By the time many of us knew that NASA’s Cassini-Huygens was headed for Saturn, it had already slipped the bonds of Earth’s gravitational well. With no impulse engines, no warp drive, and only chemical propellant to send it on its way, it spent six years, eight months and sixteen days to reach its destination. The tantalizing ringed world, just within reach of our earliest optical telescopes, was to become the probe’s home for the next seven years. Today, the plucky spacecraft has come to end of its remarkable journey of exploration. With its fuel all but gone, NASA mission control has decided that it would be better to plunge the $4 billion spacecraft into the surface of the giant planet itself, rather than run the risk of it accidentally colliding with a potentially habitable moon. In particular, this means Enceladus, with its sub-surface global ocean, but also the frozen smog-ball Titan, with its intriguing pre-biotic chemistry.
Beginning in 2010, Cassini began a seven-year mission extension in which it completed many moon flybys while observing seasonal changes on Saturn and Titan. The plan for this phase of the mission was to expend all of the spacecraft’s propellant while exploring Saturn, ending with a plunge into the planet’s atmosphere.
In April 2017, Cassini was placed on an impact course that unfolded over five months of daring dives — a series of 22 orbits that each pass between the planet and its rings. Called the Grand Finale, this final phase of the mission has brought unparalleled observations of the planet and its rings from closer than ever before.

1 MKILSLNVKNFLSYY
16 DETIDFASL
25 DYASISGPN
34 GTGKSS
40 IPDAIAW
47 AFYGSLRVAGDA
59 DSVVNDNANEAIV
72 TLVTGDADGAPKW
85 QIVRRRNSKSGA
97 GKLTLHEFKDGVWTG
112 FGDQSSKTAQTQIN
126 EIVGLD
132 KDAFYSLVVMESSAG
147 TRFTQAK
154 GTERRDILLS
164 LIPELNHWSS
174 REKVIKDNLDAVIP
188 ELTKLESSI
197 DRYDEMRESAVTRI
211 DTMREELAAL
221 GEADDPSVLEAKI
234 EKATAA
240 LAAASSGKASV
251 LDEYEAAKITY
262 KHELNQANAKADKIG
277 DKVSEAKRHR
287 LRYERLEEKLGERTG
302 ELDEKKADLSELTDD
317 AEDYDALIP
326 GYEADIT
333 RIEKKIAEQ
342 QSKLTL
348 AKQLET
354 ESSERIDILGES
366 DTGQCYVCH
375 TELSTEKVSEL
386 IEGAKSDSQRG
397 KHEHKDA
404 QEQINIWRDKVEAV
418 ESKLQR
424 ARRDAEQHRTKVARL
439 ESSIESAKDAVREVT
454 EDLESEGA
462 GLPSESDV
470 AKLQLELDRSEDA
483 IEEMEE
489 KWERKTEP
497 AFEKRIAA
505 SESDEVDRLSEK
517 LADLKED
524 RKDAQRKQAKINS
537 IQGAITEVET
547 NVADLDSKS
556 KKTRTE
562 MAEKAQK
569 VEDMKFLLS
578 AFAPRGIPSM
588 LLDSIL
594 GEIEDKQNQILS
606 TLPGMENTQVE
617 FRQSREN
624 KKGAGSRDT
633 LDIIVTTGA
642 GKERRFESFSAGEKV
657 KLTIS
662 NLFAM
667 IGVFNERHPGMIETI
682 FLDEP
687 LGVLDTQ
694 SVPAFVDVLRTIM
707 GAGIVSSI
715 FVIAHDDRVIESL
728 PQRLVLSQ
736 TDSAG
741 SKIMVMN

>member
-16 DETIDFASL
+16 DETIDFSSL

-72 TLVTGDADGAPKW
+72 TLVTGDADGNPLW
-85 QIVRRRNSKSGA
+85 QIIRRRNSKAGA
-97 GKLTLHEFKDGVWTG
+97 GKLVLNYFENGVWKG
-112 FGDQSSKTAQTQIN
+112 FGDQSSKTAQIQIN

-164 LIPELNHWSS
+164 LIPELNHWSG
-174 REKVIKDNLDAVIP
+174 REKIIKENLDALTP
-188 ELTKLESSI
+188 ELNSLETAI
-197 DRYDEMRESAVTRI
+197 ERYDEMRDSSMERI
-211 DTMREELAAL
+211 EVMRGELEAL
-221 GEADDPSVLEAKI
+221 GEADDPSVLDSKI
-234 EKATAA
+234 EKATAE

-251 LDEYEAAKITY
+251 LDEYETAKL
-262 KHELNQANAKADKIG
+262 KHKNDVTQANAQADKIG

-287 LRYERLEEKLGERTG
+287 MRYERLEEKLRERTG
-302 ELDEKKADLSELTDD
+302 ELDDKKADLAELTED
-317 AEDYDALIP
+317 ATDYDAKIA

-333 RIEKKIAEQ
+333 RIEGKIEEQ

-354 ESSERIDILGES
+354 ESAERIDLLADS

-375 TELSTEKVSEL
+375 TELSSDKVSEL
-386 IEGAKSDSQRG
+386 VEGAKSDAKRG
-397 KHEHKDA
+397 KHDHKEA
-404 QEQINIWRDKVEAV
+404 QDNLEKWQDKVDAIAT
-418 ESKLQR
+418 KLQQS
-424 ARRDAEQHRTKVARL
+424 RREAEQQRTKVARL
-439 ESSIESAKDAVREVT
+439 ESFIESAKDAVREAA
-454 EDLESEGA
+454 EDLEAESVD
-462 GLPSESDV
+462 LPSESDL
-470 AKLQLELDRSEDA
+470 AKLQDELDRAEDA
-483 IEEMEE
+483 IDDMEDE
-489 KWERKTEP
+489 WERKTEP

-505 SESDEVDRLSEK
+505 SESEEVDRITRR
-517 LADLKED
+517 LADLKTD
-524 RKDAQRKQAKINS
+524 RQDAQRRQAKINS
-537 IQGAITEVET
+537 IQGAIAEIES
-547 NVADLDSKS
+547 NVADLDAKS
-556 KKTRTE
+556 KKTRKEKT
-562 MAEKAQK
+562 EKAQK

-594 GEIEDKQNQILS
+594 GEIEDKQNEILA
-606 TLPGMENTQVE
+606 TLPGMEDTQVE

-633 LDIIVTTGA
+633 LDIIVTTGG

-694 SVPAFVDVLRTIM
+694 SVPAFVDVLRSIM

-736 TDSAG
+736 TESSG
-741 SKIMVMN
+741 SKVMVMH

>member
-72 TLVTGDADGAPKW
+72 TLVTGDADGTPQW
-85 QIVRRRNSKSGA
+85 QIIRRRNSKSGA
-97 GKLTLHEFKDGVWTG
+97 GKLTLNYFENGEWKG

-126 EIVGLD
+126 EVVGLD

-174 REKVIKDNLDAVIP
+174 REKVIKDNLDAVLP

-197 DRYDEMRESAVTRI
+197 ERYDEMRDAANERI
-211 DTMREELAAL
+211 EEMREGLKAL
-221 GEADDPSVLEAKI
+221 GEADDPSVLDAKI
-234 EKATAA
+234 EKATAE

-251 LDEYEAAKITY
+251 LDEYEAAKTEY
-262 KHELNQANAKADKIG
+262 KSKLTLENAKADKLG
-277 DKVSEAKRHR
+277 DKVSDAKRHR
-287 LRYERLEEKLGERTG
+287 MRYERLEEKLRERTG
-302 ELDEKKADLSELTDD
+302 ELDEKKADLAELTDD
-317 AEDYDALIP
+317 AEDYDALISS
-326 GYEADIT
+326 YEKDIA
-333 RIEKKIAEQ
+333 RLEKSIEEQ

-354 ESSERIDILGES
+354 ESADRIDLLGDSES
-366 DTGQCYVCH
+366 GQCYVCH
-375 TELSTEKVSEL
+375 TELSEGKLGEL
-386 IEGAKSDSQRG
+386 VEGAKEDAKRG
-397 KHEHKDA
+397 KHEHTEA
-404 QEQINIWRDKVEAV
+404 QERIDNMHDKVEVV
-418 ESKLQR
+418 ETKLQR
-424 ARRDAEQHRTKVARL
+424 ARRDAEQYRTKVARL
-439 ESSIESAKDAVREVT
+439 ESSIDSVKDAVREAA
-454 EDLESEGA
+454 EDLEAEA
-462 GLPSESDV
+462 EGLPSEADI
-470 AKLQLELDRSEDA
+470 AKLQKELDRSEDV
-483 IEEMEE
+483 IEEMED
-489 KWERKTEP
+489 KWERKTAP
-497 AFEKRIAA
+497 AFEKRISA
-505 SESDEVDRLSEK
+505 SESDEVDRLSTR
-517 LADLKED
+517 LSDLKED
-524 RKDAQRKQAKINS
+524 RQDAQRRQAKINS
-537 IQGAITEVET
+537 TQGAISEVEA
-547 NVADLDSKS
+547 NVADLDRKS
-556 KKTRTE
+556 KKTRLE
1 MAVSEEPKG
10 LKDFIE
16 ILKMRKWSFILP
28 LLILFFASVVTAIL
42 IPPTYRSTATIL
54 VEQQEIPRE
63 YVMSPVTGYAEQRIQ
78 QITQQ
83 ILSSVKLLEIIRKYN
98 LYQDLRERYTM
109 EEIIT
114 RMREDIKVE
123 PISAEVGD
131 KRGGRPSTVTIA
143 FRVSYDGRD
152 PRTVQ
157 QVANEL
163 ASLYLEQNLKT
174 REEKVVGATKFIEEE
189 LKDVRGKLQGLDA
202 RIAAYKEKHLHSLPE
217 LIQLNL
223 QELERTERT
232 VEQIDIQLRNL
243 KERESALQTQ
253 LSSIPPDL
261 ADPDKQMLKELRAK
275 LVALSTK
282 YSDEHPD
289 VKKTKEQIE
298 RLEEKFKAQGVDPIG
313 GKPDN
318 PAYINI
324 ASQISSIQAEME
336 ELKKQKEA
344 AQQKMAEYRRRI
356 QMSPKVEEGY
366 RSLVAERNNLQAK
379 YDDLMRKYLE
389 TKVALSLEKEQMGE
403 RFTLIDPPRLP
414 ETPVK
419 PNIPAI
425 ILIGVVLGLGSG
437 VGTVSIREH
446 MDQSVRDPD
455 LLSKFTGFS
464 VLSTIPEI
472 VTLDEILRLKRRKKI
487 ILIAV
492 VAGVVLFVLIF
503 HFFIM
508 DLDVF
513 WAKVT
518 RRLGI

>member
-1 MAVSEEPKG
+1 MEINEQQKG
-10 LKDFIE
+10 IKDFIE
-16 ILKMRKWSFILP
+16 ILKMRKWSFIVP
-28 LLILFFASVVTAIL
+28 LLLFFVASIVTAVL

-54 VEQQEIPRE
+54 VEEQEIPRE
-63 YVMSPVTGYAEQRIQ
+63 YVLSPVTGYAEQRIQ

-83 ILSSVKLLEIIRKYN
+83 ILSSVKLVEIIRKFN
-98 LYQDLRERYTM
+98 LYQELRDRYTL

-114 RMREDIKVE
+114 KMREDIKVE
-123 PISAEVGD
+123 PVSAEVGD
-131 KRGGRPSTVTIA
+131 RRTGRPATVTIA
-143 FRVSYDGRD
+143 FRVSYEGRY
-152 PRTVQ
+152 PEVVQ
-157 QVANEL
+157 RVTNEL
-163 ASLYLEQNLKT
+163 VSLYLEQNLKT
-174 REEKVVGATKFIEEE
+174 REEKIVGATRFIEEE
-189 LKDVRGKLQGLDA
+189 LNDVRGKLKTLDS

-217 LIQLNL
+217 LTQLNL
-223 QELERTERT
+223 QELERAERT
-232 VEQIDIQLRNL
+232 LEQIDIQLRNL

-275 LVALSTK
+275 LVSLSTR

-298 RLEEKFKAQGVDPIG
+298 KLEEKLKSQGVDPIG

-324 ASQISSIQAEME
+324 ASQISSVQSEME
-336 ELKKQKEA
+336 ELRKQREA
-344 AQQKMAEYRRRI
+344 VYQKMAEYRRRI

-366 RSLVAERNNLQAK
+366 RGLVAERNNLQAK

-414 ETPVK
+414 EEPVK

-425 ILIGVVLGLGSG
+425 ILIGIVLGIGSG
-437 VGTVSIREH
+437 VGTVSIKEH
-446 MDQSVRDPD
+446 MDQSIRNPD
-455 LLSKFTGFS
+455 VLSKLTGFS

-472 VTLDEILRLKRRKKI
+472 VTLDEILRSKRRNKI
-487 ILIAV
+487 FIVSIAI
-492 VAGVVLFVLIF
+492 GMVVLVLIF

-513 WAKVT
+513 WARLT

On Sept. 15, 2017, the spacecraft made its final approach to the giant planet Saturn. But this encounter was like no other. This time, Cassini dove into the planet’s atmosphere, sending science data for as long as its small thrusters could keep the spacecraft’s antenna pointed at Earth. Cassini burned up and disintegrate like a meteor, becoming part of Saturn itself.
To its very end, Cassini was a mission of thrilling exploration. Launched on Oct. 15, 1997, the mission entered orbit around Saturn on June 30, 2004 (PDT), carrying the European Huygens probe. After its four-year prime mission, Cassini’s tour was extended twice. Its key discoveries have included the global ocean with indications of hydrothermal activity within Enceladus, and liquid methane seas on Titan.
And although the spacecraft may be gone after the finale, its enormous collection of data about Saturn – the giant planet itself, its magnetosphere, rings and moons — will continue to yield new discoveries for decades.
Here are a few highlights of Cassini’s last orbit. The probe sent back an astonishing 396,000 images, give or take. Most aren’t interesting in their unfiltered, unanalyzed state, and only have meaning in context of thousands of other photographs.
For more information, visit the NASA page on Cassini’s final plunge into the upper atmosphere of Saturn.
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